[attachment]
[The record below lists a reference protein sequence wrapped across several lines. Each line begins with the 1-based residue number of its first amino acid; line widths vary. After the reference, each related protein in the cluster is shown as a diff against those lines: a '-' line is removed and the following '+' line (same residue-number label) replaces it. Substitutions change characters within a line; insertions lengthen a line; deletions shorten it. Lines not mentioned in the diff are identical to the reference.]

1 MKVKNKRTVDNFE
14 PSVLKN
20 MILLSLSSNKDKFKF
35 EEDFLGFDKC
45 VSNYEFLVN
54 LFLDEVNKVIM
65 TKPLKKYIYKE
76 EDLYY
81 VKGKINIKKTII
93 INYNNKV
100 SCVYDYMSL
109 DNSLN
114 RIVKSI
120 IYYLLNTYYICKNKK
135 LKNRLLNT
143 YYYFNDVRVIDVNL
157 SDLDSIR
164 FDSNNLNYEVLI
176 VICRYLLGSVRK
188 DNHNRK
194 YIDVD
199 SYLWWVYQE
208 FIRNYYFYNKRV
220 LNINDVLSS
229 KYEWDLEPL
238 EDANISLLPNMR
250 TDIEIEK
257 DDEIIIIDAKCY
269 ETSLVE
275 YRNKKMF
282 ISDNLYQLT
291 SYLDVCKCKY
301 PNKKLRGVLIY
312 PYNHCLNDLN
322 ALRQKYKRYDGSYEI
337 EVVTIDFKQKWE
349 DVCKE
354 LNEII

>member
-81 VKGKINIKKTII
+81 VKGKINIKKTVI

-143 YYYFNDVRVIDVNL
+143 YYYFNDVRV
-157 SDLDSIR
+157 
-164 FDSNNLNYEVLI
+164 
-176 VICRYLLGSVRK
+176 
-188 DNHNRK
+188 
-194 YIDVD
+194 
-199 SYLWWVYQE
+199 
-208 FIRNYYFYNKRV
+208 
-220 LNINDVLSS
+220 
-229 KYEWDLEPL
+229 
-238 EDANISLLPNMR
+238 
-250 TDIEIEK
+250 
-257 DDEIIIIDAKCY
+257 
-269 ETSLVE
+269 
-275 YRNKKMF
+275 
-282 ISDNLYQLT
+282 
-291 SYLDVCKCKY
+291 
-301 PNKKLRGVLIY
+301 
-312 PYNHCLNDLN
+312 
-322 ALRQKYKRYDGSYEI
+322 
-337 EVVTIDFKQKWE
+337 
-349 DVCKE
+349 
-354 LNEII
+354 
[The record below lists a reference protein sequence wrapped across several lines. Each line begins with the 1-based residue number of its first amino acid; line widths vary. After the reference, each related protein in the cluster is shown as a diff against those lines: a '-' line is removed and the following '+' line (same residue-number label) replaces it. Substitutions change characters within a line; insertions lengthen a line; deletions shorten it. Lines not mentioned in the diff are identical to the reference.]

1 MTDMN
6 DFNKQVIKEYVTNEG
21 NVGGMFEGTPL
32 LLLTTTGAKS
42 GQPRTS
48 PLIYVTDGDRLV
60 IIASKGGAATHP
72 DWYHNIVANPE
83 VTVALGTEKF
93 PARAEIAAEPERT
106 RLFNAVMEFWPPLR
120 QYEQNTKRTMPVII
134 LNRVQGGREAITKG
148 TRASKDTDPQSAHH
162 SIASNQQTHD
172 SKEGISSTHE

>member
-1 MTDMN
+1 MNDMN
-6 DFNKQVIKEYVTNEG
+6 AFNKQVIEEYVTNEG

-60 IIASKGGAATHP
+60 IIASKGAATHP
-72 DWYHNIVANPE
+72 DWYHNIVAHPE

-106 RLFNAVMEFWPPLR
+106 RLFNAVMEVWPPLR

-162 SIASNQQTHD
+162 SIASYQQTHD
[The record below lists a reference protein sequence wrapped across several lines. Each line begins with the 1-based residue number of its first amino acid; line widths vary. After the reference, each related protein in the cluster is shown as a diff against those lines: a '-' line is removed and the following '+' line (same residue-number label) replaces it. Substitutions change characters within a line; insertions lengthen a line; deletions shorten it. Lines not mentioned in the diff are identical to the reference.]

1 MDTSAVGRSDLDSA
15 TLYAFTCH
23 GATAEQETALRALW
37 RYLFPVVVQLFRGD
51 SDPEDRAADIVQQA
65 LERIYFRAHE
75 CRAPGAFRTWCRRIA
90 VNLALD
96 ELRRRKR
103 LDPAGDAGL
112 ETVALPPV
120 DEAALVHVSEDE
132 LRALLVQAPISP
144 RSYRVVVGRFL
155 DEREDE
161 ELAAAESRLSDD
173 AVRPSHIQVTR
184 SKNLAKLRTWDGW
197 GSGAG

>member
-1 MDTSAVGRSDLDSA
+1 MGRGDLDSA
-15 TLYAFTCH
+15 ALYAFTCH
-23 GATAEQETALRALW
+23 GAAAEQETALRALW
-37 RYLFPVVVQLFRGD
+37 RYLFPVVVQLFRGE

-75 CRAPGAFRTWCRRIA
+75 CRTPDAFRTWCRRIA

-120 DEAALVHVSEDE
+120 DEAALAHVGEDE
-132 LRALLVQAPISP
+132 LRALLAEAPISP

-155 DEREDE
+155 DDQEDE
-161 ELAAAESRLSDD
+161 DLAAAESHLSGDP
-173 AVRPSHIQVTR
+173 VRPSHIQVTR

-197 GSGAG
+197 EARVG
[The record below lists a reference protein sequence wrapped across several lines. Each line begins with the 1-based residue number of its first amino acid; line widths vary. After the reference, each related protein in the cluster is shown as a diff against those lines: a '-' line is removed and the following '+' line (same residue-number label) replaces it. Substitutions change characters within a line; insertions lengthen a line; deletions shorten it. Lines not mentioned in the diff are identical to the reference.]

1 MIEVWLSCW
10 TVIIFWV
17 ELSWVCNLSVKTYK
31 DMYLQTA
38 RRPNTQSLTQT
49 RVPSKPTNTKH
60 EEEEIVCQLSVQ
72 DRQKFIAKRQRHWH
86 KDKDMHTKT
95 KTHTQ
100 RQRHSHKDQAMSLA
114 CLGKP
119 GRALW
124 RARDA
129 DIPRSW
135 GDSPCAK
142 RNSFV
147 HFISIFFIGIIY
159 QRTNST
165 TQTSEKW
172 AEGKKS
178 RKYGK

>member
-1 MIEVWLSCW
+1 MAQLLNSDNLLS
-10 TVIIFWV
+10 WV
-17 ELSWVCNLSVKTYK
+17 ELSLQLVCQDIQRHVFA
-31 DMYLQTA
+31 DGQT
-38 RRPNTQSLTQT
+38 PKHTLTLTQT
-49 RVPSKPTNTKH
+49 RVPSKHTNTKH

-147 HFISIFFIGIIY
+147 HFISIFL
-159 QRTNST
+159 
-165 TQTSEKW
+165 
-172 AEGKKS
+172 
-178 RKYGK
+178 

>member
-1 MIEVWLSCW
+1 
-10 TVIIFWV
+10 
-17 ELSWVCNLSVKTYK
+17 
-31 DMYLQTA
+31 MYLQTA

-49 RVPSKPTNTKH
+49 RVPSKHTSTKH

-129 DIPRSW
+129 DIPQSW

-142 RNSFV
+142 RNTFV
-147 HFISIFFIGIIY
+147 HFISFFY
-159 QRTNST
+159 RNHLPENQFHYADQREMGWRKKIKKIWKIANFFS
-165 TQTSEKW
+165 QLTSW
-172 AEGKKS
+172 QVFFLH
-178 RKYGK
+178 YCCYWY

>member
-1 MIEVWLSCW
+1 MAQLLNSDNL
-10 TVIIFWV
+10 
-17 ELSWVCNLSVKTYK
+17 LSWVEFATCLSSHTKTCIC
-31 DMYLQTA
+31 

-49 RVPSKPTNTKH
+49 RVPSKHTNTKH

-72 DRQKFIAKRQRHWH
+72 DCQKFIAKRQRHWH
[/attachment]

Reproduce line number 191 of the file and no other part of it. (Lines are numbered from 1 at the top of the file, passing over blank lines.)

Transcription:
+17 ELSLQLVCQDIQRHVFA